Knowing well enhances relationships
Benefits from the Daily Five Minutes piled up: Managers ceased to judge employee situations prematurely, for they had built up a relationship that demanded all be allowed to speak first——and they wanted to speak with their employees, sure they’d receive more clarity. The Daily Five Minutes became a “safe zone” where employees felt they could talk story with their manager “off the record,” and managers learned to ask, “Are you venting, or asking for help? Do I keep this in confidence, or do you expect me to take action?” It became clearer who was responsible for following up on things. Managers had less and less of those “if only I had known about this sooner” surprises.
Employees began to initiate the Daily Five Minutes themselves, both with their managers and with other employees they wanted to know better. Everyone learned to say “no” and to be more respectful of time issues, saying scripted sentences that were non-emotional: “Now is not the best time, but I promise to Take 5 with you later.” Everyone became much better at reading expressions and body language, a skill that had added benefits when they were dealing with the customers. Cultural barriers started to break down, because managers started to learn the “communication language” they needed to use to relate to each employee as an individual, and they gained better understanding of the “sense of place” of each one.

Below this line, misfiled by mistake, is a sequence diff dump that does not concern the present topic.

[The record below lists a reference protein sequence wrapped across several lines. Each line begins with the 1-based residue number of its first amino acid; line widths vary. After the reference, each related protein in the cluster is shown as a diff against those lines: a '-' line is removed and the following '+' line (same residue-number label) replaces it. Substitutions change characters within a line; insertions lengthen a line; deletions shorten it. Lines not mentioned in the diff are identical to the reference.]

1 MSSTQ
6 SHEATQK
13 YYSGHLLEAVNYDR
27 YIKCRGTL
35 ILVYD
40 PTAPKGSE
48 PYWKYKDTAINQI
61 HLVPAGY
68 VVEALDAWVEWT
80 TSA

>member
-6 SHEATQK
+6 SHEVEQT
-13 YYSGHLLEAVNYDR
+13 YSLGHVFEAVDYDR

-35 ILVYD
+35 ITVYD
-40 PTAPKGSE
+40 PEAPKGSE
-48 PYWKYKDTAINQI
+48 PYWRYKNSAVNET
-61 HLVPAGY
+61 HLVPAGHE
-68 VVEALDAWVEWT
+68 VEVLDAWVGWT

So you can see that ‘Ike loa promotes all types of knowledge. ‘Ike loa is just knowing, and knowing well. When programs like the Daily Five Minutes give it form, even spontaneous unrehearsed conversation can erase confusion, and replace wrong assumptions with the right information. Personally, I have an ongoing and passionate love affair with books and the written word, yet some of my best knowledge has simply come from talking story with my staff: They are exceptionally patient teachers.
Excerpt pau, finished.
Now you can begin!
The results of the Daily Five Minutes are amazingly quick.
Managing with Aloha was published in 2004, a year after I had left my position at the Hualalai Resort as VP of Resort Operations, and thus it was written to be recent then with more Hualalai stories. In July of 2009 I published another essay about the D5M for Joyful Jubilant Learning, sharing a bit more of the story that dates back to the earlier origins of the practice at The Ritz-Carlton, Mauna Lani, starting in 1989: Learning to Listen with The Daily Five Minutes.
We’ve had a lot of practice with D5M and it’s been a beautiful thing: We’ve celebrated a lot of people feeling they’ve grown through better listening, and others who’ve felt liberated because they learned to speak up more.
Please, if you are already a Daily Five Minutes practitioner, tell us your story too. Stories help us all learn. Mahalo.
2009 Update: A recent posting shared by Rich Griffith: Fireside Chats